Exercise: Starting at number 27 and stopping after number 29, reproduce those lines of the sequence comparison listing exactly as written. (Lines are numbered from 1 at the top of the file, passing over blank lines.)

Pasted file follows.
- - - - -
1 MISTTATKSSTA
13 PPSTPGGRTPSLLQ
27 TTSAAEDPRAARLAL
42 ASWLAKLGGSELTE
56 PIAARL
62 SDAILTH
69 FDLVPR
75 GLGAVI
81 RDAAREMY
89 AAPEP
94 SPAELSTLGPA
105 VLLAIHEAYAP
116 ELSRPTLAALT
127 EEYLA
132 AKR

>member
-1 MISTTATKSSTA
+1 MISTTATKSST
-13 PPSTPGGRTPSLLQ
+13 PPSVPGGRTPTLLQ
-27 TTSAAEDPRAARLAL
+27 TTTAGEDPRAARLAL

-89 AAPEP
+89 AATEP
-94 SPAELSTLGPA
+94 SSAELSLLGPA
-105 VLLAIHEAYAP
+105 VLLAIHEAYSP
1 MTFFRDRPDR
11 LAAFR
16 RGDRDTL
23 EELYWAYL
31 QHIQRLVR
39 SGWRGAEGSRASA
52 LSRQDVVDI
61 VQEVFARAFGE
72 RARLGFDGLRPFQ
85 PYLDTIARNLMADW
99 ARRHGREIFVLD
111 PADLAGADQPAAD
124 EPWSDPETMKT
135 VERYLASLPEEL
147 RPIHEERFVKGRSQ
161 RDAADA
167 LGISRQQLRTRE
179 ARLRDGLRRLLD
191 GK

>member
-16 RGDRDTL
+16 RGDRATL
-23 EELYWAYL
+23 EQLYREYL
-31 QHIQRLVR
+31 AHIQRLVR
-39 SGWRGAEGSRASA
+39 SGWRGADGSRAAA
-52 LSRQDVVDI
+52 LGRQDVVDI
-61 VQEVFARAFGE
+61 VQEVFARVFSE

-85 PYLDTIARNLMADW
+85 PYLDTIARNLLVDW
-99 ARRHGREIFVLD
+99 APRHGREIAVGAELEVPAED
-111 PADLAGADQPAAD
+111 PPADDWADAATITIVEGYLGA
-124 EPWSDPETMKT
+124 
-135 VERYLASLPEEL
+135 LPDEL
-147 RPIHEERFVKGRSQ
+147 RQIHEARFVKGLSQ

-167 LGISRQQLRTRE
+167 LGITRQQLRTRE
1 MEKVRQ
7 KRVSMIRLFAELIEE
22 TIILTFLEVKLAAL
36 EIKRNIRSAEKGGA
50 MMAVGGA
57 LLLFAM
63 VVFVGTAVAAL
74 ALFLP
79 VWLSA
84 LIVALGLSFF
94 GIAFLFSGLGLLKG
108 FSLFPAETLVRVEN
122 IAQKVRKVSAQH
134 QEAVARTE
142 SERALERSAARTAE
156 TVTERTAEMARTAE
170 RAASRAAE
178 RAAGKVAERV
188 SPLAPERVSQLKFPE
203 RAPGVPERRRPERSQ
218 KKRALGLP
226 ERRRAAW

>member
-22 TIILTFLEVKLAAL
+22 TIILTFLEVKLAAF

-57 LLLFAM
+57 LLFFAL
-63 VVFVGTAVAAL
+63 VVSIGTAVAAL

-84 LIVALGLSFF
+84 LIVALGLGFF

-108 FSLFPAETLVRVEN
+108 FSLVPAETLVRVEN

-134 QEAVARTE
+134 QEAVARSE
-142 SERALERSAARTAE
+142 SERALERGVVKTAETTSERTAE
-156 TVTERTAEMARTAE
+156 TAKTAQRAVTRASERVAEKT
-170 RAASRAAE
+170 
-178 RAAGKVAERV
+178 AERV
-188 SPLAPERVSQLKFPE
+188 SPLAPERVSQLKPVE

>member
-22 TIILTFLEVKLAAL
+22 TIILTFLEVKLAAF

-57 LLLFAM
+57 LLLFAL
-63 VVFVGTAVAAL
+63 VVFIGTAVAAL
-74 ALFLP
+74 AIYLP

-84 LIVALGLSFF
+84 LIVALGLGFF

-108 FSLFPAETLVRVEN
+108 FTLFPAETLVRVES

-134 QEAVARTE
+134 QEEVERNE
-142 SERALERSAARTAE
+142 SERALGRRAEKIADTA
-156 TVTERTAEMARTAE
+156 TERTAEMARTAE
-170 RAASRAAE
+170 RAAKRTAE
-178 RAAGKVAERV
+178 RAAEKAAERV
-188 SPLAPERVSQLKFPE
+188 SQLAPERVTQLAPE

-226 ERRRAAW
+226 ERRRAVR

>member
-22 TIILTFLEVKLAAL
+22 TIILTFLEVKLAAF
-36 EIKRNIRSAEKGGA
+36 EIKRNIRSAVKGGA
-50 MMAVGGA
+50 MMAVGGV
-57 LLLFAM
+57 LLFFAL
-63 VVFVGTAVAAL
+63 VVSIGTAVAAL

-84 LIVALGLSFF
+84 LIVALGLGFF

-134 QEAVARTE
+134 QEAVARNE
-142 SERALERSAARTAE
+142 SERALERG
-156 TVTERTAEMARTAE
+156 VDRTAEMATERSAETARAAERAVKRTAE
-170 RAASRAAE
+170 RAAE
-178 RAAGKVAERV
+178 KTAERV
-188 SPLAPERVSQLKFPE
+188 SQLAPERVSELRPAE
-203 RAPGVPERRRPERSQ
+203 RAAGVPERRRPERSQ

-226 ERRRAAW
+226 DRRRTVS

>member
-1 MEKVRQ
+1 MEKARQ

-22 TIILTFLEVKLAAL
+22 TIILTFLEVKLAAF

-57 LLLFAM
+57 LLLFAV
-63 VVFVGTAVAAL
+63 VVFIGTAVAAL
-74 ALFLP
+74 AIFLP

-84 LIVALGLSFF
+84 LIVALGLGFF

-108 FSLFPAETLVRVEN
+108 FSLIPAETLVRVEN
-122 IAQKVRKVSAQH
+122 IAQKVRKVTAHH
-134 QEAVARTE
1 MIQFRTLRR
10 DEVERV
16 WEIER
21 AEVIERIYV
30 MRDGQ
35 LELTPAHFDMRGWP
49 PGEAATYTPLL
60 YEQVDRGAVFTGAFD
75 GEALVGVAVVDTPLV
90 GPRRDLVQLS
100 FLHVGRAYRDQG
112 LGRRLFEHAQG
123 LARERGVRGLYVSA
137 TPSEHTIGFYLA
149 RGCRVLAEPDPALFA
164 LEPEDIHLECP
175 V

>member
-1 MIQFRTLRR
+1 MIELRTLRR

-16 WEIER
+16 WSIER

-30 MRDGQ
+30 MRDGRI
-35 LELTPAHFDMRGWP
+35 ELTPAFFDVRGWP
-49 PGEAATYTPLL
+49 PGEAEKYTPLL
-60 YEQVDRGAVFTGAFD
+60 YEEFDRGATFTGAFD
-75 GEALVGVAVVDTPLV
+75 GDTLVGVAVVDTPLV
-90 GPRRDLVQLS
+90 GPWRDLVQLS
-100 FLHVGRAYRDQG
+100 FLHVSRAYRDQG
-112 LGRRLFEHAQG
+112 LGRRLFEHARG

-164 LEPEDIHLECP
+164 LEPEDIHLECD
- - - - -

-105 VLLAIHEAYAP
+105 VLLAIHEAYSP
1 MTFFRDRPDR